File photo

LETTER – Education, fines would help air quality more than a ban on new woodstoves

Dear editor,

We heat our house using a typical 20-year-old woodstove. Ninety per cent of the time, the only way you’d know it’s on from the outside is by looking at the heat shimmering from the chimney against a dark backdrop, because it produces virtually no visible smoke (meaning, virtually no particulates, which is the main contributor to poor air quality).

It does produce a small amount of smoke when a new log is thrown on. If we can burn that cleanly, why can’t everyone else?

Couldn’t we achieve clean air through education on how to burn cleanly (i.e. dry wood; no inlet damping), plus some regulations targeting excessive sustained smoke production, and fines for those who refuse to clean up their chimney smoke?

Why do we need a complete ban on new woodstoves? Is this simply a knee-jerk reaction to bad air quality that hasn’t been thought through properly?

In fact, I’d argue that a combination of education and fines would do much more to improve local air quality than this complete ban on new woodstoves could ever hope to achieve. The ban has no effect on all the existing improperly operated stoves continuing to spew out thick acrid smoke, which aren’t going anywhere, and for some reason, oddly, I don’t see any public education on how easy it is to burn wood cleanly.

Preventing people from using wood to be independent and self-sufficient in heating their homes forces them to instead buy into big fossil fuel and all its associated CO2 emissions. Natural gas for your furnace comes from fracking in northern B.C. and directly emits net CO2 when burned, because it had been in the ground for millions of years previous to being fracked out and piped to your home. It is also unsustainable because the Earth isn’t producing new natural gas in quantity.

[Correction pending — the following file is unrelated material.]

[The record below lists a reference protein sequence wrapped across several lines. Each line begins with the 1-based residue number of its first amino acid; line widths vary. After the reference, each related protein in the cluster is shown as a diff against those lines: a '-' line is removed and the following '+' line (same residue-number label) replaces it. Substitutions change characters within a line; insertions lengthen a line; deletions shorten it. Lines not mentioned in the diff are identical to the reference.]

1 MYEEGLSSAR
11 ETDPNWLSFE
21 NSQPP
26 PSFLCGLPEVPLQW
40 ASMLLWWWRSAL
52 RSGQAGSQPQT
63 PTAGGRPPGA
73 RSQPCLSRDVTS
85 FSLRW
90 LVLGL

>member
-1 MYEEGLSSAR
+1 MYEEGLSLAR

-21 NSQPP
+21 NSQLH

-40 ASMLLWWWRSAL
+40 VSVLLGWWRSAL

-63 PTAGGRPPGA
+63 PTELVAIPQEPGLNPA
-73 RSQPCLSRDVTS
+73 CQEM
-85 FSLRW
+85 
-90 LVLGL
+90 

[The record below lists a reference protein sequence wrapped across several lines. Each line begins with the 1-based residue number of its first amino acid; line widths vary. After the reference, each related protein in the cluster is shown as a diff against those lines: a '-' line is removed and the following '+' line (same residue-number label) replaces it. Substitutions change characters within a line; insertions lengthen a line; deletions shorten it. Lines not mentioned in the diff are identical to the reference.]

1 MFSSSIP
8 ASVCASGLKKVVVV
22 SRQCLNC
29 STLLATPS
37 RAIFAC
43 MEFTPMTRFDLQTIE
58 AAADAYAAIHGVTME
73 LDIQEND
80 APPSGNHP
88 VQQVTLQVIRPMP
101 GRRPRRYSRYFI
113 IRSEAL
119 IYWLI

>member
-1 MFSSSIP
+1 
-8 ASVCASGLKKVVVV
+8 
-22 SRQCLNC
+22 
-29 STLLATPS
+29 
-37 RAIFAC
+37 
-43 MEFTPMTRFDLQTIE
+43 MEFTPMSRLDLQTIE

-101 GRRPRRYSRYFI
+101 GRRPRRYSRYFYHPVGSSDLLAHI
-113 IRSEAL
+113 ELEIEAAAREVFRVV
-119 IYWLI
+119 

By contrast, burning wood emits no net CO2 because that carbon going out your chimney was pulled out of the atmosphere only a few years previous when the tree was growing, then released when burned, and will again be pulled out of the atmosphere when a new tree replaces the one cut down for firewood: it’s sustainable (except for the tiny amount of gas needed to run the chainsaw). I thought we are all supposed to be reducing carbon emissions? Then why are the various Comox Valley municipalities taking a step backward and forcing new homes to unsustainably emit net carbon into the atmosphere? Why was there no public consultation and debate on these sweeping new restrictive bans?

And before anyone feels too great about their electric heat pump, well they aren’t much better than natural gas furnaces — it is a popular and comforting myth we like to tell ourselves that BC’s electricity is “green.” Besides the obvious destruction of wilderness valleys, salmon habitat and productive land from flooding valleys, building dams and bulldozing access into remote run-of-river projects (which all emit large amounts of CO2) , B.C. actually buys a lot of its electrical power from coal-fired power plants in Alberta and U.S. states! It’s true!

Mark Cunnington,

Fanny Bay

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